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I need some help with the following C program that runs on Linux:
1) The server part:
The program is invoked via console where parameters are passed to it. The parameters will include a path to a file (of type .sh) and the ip addresses to which to send that file. The program has to wait for acknowledment from the destination host that the latter has received it, and then terminate.
2) The client part
The program runs in the background as a daemon and waits for any new packets destined for it. When it receives the file, it executes it. It also has to send an acknowledment of receipt to sender host.
MAny thx for the replies and very useful links..as far I have read and searched, I've never come across program that do file transfer, say, a .txt file, via sockets. I've only seen strings being sent. How do I "convert" that .txt file into packets?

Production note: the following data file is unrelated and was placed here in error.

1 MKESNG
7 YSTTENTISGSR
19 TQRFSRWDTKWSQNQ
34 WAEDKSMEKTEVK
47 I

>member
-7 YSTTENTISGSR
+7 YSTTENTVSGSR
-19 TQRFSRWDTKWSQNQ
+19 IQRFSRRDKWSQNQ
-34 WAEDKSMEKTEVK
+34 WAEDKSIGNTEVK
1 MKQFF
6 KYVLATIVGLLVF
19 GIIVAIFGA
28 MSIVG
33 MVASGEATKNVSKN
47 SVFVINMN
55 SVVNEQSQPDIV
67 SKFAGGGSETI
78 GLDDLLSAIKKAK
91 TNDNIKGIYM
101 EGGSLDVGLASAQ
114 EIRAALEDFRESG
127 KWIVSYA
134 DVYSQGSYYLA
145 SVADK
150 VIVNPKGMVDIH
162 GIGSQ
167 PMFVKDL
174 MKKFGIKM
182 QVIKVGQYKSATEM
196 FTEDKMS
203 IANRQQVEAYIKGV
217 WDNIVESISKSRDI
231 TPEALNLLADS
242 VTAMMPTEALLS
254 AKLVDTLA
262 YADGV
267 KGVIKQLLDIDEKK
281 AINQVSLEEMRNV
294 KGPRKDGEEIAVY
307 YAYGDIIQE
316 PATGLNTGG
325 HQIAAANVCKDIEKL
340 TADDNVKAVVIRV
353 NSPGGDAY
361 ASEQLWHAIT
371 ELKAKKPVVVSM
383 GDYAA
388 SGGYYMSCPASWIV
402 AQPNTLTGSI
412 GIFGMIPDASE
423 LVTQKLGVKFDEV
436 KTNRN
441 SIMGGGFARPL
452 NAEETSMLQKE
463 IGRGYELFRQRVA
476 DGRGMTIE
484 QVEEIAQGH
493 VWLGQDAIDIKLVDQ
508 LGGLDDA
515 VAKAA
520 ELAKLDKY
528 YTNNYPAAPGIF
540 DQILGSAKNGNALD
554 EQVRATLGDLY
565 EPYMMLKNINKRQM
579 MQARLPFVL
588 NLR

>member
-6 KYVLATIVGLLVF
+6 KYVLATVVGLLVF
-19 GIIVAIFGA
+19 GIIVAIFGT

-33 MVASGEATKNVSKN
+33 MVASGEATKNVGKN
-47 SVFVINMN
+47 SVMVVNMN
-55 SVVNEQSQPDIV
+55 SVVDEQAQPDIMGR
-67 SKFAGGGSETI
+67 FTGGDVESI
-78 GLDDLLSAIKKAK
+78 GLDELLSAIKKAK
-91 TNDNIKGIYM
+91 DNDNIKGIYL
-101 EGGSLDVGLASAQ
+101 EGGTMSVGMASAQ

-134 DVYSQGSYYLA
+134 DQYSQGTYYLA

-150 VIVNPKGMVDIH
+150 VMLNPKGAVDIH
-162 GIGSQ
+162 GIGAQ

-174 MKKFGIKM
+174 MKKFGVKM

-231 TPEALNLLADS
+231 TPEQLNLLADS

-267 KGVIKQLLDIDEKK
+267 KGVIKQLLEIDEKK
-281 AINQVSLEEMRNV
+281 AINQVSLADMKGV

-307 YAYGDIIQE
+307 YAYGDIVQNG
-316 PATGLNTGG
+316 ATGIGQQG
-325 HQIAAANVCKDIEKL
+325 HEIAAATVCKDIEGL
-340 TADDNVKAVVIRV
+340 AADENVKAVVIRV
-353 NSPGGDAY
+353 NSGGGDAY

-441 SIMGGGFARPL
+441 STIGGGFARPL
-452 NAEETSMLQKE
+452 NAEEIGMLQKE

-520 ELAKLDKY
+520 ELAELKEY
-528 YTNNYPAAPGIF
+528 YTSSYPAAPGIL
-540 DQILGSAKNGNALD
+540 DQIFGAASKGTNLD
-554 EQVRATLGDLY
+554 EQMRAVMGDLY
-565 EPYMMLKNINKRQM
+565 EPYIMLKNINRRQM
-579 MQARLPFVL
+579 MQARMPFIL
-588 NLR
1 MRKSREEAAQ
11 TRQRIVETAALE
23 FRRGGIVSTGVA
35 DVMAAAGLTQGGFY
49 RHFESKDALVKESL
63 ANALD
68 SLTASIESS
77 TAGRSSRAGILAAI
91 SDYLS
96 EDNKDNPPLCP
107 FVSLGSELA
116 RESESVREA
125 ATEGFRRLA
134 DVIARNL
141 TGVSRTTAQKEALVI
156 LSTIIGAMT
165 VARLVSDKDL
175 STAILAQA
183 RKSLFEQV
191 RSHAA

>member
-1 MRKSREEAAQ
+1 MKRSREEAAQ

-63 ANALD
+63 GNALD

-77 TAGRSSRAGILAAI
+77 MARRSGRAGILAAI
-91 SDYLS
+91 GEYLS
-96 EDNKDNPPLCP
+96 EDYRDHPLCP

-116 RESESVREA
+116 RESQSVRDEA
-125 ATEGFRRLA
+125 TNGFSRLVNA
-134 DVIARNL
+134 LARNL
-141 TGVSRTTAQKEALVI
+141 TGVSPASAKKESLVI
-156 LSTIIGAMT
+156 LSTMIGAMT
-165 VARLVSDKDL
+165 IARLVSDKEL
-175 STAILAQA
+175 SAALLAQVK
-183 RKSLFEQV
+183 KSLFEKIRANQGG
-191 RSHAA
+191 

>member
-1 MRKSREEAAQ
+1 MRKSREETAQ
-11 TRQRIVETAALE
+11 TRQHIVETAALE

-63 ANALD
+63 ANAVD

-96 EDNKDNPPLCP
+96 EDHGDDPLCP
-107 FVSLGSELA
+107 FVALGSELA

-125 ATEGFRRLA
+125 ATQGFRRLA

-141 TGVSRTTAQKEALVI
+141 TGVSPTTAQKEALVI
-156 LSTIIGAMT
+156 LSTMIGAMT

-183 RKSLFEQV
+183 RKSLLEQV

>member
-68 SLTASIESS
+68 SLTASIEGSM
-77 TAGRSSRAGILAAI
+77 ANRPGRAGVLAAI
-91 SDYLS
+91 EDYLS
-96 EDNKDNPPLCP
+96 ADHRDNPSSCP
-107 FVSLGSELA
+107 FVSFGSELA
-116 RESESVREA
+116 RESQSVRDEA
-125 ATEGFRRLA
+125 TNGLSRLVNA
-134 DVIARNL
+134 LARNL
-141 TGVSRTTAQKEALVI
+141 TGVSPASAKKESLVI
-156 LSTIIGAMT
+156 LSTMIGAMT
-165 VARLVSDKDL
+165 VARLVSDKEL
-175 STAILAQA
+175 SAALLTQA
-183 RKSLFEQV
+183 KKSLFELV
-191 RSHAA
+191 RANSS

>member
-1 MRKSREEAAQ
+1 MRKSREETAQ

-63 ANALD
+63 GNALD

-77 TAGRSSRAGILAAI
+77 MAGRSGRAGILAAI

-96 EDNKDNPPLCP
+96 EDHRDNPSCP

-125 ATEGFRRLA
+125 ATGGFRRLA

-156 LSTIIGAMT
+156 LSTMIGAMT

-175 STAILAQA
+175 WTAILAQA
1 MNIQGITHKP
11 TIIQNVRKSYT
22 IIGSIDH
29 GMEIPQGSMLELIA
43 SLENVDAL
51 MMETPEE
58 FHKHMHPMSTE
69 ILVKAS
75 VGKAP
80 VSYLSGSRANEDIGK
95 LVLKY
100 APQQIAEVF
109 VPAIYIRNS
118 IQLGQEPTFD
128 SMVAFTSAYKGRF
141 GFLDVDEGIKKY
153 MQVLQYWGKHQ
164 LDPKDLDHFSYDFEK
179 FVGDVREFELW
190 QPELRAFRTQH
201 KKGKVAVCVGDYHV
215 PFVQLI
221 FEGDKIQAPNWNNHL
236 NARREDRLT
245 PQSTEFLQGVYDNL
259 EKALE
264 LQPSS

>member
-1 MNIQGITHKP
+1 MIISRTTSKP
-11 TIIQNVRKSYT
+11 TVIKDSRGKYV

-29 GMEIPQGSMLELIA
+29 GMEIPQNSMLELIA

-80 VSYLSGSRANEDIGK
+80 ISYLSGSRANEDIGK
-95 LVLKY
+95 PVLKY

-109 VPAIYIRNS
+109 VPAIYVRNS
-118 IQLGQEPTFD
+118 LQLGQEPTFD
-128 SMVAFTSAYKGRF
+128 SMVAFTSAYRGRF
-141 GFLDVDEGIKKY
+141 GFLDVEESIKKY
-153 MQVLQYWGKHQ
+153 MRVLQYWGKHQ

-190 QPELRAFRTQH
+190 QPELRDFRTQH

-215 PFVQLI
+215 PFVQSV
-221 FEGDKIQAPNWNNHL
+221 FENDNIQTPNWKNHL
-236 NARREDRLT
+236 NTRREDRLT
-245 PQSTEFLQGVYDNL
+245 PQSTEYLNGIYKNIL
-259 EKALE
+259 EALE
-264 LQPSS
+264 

I've never come across program that do file transfer, say, a .txt file, via sockets. I've only seen strings being sent. How do I "convert" that .txt file into packets?
The networking subsystem in the OS kernel (in this case, the TCP/IP stack) does that for you. You just read() the bytes you want to send(), literally. Play with it. I remember reading Beej's guide some years ago. It's enough to get you going. Read the FAQ's too: Sockets, TCP/IP, Raw sockets.
PS: Note that with UDP, each sendto() maps to one IP packet, possibly fragmented using IP fragmentation (which is different from fragmenting data into various IP packets)
I've only seen strings being sent. How do I "convert" that .txt file into packets?
Data is data, it does not matter if it's a text file or user input or ...
If it's a textfile, you can read a file with e.g. fgets (reads a line at a time). Next send it over the socket; the number of bytes is the length of the string.
Oh ja, be aware of the string terminator. Either you send it (the length will be one byte more, or you handle it at the receiving end).
Last edited by Wim Sturkenboom; 04-25-2006 at 11:58 PM.